Analysts: Umno’s clear rejection of Bersatu has shot to pieces Perikatan’s long-term viability

Hoo said that Umno is keen to push Barisan Nasional (BN) forward as it does not wish to sideline Chinese and Indian support. — Bernama pic
Hoo said that Umno is keen to push Barisan Nasional (BN) forward as it does not wish to sideline Chinese and Indian support. — Bernama pic

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KUALA LUMPUR, Jan 7 — Perikatan Nasional’s (PN) long-term viability as a political coalition is in tatters as its ally Umno openly rejects cooperating with Bersatu in any shape or form for the upcoming general elections, according to political observers.

In yet another blow to the Malay parties’ tumultuous relationship, an overwhelming majority of Umno divisional leaders declared over the weekend that they shun any further cooperation with Bersatu and instead prefer to strengthen their alliance with PAS under Muafakat Nasional (MN).

KSI Strategic Institute economic adviser and independent political analyst Prof Hoo Ke Ping said PN now simply cannot survive without the cooperation of Umno as the latter still commands a formidable party machinery and well-established grassroots.

Hoo further explained that Umno knows that its tie-up with PAS under Muafakat Nasional (MN) alone could win a large share of the 128 Malay-majority seats up for grabs in the peninsula.

“That is why Umno is adamant about preserving and strengthening its relationship with PAS under MN instead of working with PN. Mathematically, it makes more sense regardless of the political machinations that happen,” he said.

Hoo also explained that Umno is keen to push Barisan Nasional (BN) forward as it does not wish to sideline Chinese and Indian support.

“At this stage, Umno leaders would not want to risk sidelining non-Malay voters. Their dynamic has changed since PH took over and lost, if past by-elections, such as Tanjung Piai, are anything to go by. We saw close to 30 per cent of Chinese voters returning to BN then and there,” he said.

The Tanjung Piai parliamentary seat returned to BN’s fold in the November 2019 by-election in a result most political pundits saw coming, with the former ruling coalition securing up to 75 per cent of votes, including from several Chinese-majority voting streams.

In the final tally, BN’s candidate Datuk Seri Wee Jeck Seng from MCA received 25,466 votes to bag a majority of 15,086 over PH’s Karmaine Sardini from Parti Pribumi Bersatu Malaysia, who received 10,380 votes, confirming pundits’ forecast.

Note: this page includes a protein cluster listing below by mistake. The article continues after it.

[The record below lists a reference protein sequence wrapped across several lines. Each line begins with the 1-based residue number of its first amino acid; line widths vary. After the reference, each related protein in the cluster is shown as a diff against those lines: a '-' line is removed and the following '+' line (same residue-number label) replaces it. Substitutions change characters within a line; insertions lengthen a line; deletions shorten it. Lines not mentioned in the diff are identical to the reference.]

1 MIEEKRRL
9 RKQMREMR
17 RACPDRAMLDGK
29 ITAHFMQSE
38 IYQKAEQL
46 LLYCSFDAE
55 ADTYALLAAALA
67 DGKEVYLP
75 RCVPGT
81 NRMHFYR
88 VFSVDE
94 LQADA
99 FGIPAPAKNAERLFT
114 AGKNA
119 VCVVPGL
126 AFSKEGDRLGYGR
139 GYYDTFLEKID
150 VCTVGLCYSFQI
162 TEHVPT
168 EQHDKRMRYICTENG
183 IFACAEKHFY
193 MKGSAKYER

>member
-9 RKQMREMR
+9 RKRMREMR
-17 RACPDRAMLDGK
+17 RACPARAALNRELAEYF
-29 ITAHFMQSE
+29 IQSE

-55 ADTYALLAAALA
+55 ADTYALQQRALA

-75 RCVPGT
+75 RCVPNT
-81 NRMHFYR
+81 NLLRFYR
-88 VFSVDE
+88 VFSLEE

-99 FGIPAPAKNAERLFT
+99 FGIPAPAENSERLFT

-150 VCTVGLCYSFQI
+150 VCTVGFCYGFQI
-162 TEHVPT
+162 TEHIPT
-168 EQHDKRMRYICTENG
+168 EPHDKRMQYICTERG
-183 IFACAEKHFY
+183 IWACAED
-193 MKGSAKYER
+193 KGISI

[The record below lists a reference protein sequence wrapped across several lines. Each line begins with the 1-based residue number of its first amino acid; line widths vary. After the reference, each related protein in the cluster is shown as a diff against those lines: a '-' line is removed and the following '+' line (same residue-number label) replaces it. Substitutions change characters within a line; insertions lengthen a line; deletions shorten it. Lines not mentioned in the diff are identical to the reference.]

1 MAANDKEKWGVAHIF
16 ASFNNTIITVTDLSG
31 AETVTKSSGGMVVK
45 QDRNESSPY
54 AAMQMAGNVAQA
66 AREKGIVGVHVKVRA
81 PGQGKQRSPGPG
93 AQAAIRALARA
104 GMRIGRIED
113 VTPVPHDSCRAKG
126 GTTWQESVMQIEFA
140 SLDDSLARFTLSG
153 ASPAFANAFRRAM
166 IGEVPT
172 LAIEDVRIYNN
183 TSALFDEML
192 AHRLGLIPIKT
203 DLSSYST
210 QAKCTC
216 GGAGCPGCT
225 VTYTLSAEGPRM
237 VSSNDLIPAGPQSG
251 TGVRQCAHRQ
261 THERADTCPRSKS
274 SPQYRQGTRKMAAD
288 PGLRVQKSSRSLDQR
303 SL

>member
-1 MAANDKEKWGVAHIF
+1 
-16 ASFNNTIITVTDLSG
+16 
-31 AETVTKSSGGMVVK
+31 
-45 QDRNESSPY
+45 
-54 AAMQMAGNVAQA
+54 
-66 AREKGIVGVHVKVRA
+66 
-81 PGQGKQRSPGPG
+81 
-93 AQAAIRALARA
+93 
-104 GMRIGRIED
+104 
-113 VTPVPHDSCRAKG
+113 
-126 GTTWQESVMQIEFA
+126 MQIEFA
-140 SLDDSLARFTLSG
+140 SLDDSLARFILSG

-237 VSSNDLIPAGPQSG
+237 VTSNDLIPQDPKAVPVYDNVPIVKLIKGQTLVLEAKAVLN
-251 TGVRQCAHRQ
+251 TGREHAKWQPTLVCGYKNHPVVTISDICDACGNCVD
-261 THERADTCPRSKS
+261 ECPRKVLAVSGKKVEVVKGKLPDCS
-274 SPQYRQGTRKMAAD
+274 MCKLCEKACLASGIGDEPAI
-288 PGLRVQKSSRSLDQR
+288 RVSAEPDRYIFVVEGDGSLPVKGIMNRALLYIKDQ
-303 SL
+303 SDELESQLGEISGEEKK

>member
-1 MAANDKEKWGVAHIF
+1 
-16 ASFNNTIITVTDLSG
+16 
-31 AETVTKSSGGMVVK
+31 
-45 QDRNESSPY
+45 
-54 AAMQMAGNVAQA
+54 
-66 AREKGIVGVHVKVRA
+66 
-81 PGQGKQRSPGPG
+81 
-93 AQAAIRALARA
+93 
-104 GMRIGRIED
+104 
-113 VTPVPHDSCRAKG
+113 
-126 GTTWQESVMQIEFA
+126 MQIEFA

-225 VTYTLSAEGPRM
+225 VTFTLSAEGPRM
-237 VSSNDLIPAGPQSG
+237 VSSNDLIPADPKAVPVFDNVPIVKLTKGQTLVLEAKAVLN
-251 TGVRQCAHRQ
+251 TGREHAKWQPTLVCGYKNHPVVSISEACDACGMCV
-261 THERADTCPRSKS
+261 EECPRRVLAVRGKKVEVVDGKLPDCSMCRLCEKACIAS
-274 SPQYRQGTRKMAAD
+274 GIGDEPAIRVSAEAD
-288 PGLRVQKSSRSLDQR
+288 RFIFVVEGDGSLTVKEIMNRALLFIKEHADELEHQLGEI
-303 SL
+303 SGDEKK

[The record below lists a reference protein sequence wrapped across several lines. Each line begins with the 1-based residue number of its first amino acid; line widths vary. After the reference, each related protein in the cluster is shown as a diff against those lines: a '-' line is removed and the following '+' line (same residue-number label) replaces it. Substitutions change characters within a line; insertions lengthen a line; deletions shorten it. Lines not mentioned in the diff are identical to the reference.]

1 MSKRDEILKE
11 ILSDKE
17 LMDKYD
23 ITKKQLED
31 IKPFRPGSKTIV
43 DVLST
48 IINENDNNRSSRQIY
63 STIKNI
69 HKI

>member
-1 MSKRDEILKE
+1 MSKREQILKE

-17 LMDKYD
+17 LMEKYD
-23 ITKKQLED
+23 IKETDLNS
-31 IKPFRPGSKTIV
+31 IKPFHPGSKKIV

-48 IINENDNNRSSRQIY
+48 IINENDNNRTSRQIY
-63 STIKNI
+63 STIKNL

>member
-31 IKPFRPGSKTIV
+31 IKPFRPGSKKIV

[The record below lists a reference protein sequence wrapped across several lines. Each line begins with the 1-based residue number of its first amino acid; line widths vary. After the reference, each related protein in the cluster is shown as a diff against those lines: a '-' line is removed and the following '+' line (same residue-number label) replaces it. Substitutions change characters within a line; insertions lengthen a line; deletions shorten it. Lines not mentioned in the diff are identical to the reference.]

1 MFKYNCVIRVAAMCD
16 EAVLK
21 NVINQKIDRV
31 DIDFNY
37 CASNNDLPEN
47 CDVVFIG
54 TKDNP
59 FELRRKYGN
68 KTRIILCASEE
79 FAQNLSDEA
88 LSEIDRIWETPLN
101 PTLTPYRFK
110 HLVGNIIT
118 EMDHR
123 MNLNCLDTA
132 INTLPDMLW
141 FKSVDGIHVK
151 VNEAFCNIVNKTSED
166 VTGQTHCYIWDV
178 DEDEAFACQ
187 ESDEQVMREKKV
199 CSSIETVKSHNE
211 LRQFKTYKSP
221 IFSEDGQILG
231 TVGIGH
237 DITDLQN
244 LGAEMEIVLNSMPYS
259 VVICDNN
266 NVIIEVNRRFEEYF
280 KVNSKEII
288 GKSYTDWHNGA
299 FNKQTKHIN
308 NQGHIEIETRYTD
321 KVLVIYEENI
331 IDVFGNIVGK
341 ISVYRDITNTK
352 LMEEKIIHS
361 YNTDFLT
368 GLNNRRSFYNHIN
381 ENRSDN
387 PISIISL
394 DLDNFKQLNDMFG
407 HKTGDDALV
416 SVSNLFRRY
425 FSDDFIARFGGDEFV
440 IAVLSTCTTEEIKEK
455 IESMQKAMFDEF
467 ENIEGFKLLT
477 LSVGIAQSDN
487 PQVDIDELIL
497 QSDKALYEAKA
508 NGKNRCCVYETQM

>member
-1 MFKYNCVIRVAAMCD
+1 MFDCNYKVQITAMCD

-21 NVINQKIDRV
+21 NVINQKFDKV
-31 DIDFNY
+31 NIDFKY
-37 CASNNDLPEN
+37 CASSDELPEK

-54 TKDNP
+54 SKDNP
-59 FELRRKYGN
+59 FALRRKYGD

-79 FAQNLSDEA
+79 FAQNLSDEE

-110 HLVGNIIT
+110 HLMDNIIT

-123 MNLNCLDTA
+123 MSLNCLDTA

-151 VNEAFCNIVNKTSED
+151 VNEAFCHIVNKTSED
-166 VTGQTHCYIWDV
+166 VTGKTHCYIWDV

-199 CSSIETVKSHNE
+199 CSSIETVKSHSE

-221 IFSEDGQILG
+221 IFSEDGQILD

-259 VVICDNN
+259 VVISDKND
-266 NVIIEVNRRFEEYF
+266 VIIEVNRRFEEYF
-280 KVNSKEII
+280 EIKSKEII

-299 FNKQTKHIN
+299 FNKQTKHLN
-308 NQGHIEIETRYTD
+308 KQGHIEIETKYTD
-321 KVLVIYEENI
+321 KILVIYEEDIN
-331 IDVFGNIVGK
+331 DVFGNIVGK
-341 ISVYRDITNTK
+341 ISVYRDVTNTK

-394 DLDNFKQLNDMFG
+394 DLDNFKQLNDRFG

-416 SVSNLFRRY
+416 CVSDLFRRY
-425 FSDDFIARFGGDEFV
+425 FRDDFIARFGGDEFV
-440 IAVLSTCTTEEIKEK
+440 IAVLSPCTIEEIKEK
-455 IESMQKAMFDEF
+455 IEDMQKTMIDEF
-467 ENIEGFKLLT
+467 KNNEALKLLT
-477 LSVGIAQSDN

“There is a major push and consideration for MCA and MIC to contest various seats in the coming elections, and these two parties could wrestle 10 seats away easily if the election strategy is sound,” he said.

“So you can see why PN is not a viable choice for Umno; even PAS would consider Umno to be a better option compared to Bersatu,’’ added Hoo.

Prior to the 2018 elections, BN held 130 seats, with 84 of them from Umno, seven from MCA and four from MIC. It had only won 79 seats in GE14, 55 of which belong to Umno.

However, following several defections, mainly an exodus to Bersatu, Umno is now left with 38 seats.

Umno deputy president Datuk Seri Mohamad Hasan has even stated that the party intends to contest 96 seats in GE15.

Senior fellow at the Singapore Institute of International Affairs Oh Ei Sun gave a similar assessment, but further stated that PAS is torn between short- and long-term political goals that Umno and Bersatu could provide.

“In such a scenario, Umno will still win the lion’s share of Malay-majority or substantially Malay seats, with PN sweeping most other such seats, mainly due to support for PAS and handouts accredited to Muhyiddin,” referring to rescue packages announced by Prime Minister Tan Sri Muhyiddin Yassin to cushion the economic impact of Covid-19.

“An Umno-PAS coalition would, of course, win significantly more seats than a Bersatu-PAS coalition, as Umno and PAS’ nationalist and religious appeals would be almost invincible.

“But PAS has a newfound liking for Bersatu and Muyhiddin, as under them, PAS has an unexpected niche such that it could surreptitiously but effectively push forward its religious supremacist agenda, such as the anti-alcohol campaigns in various guises.

“So PAS is in a sense torn between immediately higher short-term gains by partnering with Umno and initially lower but in the longer-term, hopefully steadier returns by partnering with Bersatu — that is if Bersatu could indeed last long,” said Oh.

Universiti Teknologi Malaysia geostrategist Professor Azmi Hassan told Malay Mail despite Bersatu being in the driver’s seat of the nation’s administration during its tenure with Pakatan Harapan (PH), it can’t seem to woo Malay voters.

“No doubt PAS can comfortably defend seats that it won during GE14, but the same cannot be said for Bersatu. When the party entered GE14, it was touted as an Umno replacement for the Malays,” he said.

“As GE14 results demonstrated, Bersatu failed miserably. Today, even after a few former Umno MPs joined Bersatu, nothing much has changed. And bear in mind, Bersatu had PH supporting its candidates. Bersatu faces an uphill task yet again, as it tries to wrestle Malay votes from Umno.”

Azmi also concluded that it would be more strategically sound for PAS to maintain its ties with MN rather than PN.

“The real threat to PAS is Umno, no doubt. Strategically, it is more prudent for PAS to negotiate seat allocations with Umno rather than going against Umno. So it is better for PAS to be with MN rather than PN,” he concluded.

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